We caught up with Gov. Phil Bryant, who has been a supporter of those bills to find out if he had a response to those comments.
"I think Sen. Bryan is a passionate man, and from his viewpoint, which is somewhat left of where I stand philosophically on what we should do in education I believe he probably would [believe it is dangerous] because I believe we're gonna make some dramatic changes, I hope," said Bryant.
He went on to specify some of those changes, which he said will not let a child pass from the third to the fourth grade unless they can read sufficiently.
"To say that we're talking about funding teacher salary increases based on outcomes and those types of things might scare him. I'm excited about it because I think we're gonna get a better product and hopefully reduce the dropout rate."
Sen. Bryan and those who oppose the plans laid for the session have said they support fully funding the Miss. Adequate Education Program and other programs and initiatives already in place. We asked the governor what he thinks about that point of view.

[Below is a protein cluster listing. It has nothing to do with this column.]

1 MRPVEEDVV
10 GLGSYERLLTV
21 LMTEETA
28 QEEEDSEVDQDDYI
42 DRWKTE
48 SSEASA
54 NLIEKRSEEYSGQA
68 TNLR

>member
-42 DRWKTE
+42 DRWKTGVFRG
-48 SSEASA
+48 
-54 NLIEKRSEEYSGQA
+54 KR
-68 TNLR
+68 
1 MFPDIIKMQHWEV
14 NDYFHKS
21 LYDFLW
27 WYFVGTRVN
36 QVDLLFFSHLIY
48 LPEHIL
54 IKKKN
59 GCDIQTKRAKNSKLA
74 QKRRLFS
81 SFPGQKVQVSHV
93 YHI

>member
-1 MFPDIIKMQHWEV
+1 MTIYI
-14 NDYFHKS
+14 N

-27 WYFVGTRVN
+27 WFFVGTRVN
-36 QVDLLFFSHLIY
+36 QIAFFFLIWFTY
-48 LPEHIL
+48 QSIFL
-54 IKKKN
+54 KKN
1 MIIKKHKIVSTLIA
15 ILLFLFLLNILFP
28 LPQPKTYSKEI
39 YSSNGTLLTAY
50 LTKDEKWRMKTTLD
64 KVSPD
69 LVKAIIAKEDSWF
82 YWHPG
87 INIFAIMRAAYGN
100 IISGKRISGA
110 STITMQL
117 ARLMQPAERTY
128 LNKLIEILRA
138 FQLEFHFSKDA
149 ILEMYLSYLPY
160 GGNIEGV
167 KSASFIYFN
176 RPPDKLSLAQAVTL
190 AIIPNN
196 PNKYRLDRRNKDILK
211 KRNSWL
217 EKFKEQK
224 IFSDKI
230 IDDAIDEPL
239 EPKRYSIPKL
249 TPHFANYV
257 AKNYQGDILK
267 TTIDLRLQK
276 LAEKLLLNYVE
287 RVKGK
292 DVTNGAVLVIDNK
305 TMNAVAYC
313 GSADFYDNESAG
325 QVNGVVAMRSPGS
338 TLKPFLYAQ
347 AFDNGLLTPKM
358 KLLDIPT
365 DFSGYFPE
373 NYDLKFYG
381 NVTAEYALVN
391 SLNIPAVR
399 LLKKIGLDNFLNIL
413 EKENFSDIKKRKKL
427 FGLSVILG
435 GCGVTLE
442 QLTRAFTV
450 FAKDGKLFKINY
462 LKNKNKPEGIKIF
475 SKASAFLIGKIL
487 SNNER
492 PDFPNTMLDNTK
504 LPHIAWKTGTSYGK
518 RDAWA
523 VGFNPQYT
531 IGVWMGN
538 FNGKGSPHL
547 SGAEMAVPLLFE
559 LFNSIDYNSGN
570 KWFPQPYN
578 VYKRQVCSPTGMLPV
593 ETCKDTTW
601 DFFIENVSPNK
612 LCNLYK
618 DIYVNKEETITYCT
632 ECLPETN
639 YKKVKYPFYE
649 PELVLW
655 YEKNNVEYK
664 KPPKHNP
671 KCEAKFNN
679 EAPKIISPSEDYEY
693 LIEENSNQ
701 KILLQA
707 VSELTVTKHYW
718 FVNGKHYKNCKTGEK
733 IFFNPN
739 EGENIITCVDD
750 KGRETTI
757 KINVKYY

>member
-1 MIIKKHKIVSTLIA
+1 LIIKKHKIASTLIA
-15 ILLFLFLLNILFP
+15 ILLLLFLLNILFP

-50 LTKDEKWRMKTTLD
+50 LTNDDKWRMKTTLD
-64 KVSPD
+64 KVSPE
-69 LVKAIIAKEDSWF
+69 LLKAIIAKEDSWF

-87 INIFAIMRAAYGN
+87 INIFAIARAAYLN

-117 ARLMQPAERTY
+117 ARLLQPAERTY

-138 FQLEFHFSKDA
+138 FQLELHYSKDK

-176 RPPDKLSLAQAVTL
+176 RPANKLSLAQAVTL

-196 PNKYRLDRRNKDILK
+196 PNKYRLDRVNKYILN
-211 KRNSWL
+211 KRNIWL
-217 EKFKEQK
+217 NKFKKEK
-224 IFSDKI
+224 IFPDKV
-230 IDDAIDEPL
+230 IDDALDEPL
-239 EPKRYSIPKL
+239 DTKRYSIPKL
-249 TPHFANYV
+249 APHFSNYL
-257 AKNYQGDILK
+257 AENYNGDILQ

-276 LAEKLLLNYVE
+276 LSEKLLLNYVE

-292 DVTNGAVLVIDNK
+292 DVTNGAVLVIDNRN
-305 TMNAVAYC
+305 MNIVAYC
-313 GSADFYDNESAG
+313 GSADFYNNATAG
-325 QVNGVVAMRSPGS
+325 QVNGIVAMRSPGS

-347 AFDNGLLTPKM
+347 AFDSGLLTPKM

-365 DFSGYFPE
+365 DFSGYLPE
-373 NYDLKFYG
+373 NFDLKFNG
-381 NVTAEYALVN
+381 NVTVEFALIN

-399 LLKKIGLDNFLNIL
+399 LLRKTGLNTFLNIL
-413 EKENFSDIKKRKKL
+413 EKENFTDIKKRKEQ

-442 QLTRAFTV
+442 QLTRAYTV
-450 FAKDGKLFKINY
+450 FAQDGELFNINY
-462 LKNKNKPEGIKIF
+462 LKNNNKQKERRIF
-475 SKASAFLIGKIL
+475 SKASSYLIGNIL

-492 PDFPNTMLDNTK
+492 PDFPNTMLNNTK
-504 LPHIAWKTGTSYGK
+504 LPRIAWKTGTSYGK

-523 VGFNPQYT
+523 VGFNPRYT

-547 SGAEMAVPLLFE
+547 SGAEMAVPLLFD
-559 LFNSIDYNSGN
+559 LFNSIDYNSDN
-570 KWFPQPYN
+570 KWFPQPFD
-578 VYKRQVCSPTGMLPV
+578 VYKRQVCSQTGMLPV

"I'd love for them to look at the budget," he said. "If you look at the tremendous growth in Medicaid costs, tremendous growth in Dept. of Corrections, I think we're doing very good to be able to level fund MAEP. But there are some other targeted things we can do. I asked the legislature to fund the Teach for America program, but we've just got to live within our means," he said.
Though charter schools have gained support in some Democratic circles in the state, the plan remains a largely Republican ideal.
Bryan was one of only three lawmakers to attend Tuesday's West Point meeting. Superintendents have traditionally opposed charter schools as the plan stands now. Sam Bounds, executive director of the Superintendents Assoc., said increasing teacher salaries should be a goal. The governor is in favor of outcome-based increases.
"I just think Sen. Bryan comes to education from a different perspective than we do," said Bryant.
Video from WCBI: